(This article was updated August 21, 2020.)

As wildfires continue to rage across Northern California, residents will probably have to deal with smoke and ash for weeks or even months. If that’s you, you may be concerned about the long-term health risks of breathing the smoke that remains, and looking for ways to protect yourself or your family.

While smoke contains carbon monoxide and particulate matter that can be hazardous to your health, the Environmental Protection Agency says “the long-term risks from short-term smoke exposures are quite low,” according to a guide to wildfire smoke for public health officials.

However, the E.P.A. also suggests that more vulnerable populations (children, older people, pregnant women and people with asthma or cardiovascular disease) may be more susceptible to the health hazards of wildfire smoke.

Of course, pollutants and the health hazards that come with them aren’t limited to areas exposed to wildfire smoke. We all breathe in harmful particulates.

“The air we breathe all the time has fairly significant pollution in it,” said Tim Heffernan, a science writer and editor at Wirecutter, a New York Times company.

Studies that definitively link air purifiers to long-term health benefits are rare, because long-term health is affected by multiple factors. (This is also why air purifiers may not be marketed as medical devices in the United States.)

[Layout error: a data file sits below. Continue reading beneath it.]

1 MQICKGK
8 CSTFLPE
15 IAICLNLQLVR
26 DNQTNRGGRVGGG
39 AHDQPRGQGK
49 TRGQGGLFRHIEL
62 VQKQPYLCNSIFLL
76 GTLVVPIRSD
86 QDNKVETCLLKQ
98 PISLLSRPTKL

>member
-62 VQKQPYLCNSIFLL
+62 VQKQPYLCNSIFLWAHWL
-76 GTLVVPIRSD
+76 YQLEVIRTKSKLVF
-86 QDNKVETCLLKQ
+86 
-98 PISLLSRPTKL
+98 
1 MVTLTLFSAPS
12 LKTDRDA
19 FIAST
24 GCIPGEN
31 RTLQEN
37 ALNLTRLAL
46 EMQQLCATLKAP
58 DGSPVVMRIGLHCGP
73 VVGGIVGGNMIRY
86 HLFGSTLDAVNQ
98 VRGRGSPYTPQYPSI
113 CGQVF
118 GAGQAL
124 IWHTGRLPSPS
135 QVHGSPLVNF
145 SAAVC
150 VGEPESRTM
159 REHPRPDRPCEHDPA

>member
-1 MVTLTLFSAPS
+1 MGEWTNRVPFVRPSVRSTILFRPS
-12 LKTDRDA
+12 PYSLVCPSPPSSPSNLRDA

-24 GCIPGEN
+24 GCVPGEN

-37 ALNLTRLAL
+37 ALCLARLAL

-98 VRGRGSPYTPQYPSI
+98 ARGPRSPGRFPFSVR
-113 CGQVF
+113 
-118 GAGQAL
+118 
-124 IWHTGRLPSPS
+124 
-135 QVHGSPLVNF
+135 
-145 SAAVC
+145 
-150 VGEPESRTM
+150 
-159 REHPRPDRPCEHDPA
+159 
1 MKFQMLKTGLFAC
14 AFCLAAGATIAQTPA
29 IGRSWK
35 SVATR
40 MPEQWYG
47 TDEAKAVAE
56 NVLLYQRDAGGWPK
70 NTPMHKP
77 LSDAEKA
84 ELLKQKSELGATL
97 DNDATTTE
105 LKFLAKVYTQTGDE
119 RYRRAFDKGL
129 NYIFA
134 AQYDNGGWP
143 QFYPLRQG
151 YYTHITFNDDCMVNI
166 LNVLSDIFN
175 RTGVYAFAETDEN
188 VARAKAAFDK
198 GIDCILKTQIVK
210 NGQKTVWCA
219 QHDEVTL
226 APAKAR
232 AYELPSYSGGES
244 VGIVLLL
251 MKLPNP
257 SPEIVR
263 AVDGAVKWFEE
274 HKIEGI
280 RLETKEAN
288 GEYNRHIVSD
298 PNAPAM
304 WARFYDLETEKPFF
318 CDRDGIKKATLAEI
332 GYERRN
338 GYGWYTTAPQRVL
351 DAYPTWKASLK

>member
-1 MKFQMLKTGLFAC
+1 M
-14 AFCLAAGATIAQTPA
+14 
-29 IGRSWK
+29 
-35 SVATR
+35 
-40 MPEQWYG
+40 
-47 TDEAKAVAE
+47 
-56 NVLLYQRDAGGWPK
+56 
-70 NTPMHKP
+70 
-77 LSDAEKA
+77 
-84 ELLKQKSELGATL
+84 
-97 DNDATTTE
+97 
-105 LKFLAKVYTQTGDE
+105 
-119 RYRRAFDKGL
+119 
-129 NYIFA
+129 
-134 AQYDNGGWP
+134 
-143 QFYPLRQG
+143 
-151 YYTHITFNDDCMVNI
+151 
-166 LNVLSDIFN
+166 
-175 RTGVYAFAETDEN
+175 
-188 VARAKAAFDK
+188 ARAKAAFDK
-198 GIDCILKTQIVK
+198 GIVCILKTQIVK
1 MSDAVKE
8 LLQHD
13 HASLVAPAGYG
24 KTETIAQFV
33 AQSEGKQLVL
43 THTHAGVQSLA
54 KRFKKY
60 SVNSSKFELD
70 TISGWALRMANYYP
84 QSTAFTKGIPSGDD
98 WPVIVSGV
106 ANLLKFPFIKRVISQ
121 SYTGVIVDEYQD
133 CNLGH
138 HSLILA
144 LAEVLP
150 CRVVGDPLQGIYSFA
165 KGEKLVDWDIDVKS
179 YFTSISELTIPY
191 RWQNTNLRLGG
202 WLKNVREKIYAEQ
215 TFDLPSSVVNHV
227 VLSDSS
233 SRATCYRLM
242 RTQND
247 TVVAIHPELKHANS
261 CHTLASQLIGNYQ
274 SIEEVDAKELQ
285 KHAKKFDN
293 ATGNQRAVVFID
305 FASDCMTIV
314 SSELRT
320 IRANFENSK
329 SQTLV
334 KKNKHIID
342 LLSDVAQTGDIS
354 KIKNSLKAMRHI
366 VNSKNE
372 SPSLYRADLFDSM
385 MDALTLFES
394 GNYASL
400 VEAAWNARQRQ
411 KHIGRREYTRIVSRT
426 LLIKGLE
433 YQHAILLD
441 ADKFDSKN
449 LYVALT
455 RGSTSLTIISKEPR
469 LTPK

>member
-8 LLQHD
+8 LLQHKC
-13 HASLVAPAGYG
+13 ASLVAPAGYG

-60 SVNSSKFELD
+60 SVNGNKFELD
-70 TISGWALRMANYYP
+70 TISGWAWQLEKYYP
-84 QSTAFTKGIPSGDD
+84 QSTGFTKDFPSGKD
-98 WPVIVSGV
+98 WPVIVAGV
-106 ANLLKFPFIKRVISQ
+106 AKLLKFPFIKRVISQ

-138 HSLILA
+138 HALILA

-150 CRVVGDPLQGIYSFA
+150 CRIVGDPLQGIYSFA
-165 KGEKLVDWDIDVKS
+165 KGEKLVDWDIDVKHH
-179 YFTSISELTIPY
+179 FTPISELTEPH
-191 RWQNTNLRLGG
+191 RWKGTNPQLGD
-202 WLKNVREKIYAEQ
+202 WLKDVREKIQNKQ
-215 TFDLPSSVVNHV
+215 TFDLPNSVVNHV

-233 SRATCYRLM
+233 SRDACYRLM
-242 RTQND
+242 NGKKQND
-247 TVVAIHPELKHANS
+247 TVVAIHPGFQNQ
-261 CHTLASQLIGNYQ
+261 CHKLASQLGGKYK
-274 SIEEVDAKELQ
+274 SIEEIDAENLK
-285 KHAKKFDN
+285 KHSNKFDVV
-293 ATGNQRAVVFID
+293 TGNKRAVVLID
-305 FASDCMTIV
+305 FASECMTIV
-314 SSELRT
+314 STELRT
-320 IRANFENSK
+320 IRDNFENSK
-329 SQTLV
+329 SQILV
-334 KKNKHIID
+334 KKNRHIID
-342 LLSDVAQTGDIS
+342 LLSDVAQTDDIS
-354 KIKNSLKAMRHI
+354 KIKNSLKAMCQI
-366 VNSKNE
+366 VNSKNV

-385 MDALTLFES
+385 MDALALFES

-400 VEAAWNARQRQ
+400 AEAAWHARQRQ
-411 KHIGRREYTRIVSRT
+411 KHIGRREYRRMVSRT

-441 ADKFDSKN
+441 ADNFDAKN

However, Mr. Heffernan explained, “It is absolutely, unequivocally true that particulate pollution does impact health.”

To put it simply, they draw in polluted air, trap the particles, then blow out clean air.

In order to be HEPA certified, air filters have to remove 99.97 percent of particles that are exactly 0.3 microns in diameter — a size that’s especially difficult to filter mechanically. That is also close to the size of wildfire smoke particles, which are mostly in the 0.4 to 0.7 micron range, according to the E.P.A. HEPA filters remove much larger and much smaller particles, as well. Some of the models Wirecutter has tested were able to remove virtually all particles as small as 0.01 micron, one-thirtieth the HEPA standard.

Again, while the long-term effects of short-term smoke exposure may be low, any kind of particle pollution can still affect our health, and that pollution is more concentrated indoors — meaning nearly all of us can benefit from cleaner air.

“Most of us spend a lot of time indoors,” Mr. Heffernan said. “And indoor air is more polluted than outdoor air. It kind of comes down to what we have in our homes: pets, rugs, furniture that traps dust. And many homes are not terribly well ventilated.”

Especially if you’re older or have asthma or other respiratory conditions, you may want to consider an air purifier. All of the HEPA-certified models Mr. Heffernan tested with his colleague John Holecek were effective at removing particulate pollution.